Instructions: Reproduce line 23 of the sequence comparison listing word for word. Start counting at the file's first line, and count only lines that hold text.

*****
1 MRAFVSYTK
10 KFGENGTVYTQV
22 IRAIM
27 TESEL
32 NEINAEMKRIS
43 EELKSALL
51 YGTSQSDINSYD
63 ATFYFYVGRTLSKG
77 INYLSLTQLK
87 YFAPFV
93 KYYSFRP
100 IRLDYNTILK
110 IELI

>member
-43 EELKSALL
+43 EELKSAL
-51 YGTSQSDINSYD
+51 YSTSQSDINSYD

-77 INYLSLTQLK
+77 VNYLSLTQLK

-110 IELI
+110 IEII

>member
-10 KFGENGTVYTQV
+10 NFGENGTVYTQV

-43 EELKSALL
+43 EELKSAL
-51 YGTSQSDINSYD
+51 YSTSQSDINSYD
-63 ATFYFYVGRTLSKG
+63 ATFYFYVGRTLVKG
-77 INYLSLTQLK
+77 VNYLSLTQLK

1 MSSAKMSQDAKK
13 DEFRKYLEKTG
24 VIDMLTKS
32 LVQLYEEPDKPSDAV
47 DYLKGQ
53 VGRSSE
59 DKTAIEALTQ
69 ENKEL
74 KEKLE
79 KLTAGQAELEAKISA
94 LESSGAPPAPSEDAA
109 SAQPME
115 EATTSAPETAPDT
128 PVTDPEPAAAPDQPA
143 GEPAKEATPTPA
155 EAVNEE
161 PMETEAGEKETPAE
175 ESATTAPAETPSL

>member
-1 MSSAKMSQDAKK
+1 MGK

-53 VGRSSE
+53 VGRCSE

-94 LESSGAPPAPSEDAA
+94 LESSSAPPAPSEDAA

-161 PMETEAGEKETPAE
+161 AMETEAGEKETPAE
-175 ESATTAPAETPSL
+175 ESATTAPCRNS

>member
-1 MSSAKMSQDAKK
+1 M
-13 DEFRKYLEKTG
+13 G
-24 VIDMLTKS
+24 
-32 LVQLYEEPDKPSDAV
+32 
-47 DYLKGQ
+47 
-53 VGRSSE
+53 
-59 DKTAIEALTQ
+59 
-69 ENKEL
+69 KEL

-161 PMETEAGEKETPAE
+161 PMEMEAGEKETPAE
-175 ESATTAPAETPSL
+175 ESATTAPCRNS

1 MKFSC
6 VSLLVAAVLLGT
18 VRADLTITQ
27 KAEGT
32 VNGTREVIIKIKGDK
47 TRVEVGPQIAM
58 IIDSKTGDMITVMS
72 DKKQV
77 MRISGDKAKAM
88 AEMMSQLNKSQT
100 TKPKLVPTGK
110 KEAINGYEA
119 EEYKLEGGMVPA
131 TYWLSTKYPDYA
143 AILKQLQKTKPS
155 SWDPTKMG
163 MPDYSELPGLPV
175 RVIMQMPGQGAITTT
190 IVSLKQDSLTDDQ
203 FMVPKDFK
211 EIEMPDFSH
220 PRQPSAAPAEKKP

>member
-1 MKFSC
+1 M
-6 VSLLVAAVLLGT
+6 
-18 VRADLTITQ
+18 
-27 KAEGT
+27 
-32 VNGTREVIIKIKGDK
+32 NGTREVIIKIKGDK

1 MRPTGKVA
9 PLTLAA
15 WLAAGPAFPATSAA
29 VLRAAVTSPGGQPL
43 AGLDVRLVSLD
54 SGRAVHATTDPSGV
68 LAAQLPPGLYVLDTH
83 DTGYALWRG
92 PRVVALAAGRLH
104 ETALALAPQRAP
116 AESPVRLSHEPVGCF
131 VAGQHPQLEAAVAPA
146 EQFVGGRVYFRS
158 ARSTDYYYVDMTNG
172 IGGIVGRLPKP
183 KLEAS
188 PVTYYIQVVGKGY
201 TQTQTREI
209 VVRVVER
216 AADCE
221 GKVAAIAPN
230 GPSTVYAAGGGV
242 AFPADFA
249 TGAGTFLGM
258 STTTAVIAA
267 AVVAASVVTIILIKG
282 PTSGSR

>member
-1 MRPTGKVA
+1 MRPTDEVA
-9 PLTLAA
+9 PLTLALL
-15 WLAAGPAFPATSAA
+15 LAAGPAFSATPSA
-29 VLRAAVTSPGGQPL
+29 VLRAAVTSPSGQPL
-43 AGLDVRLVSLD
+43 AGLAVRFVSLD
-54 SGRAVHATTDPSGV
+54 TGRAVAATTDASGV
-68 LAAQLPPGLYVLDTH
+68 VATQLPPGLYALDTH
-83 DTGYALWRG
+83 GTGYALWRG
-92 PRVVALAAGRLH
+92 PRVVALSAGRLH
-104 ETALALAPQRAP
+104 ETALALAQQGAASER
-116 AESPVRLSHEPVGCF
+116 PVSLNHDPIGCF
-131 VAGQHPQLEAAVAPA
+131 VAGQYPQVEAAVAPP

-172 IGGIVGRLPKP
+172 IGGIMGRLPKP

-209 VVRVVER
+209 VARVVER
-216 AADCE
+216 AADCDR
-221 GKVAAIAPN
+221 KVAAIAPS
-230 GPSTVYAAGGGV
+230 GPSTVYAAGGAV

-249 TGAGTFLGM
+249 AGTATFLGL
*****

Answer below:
>member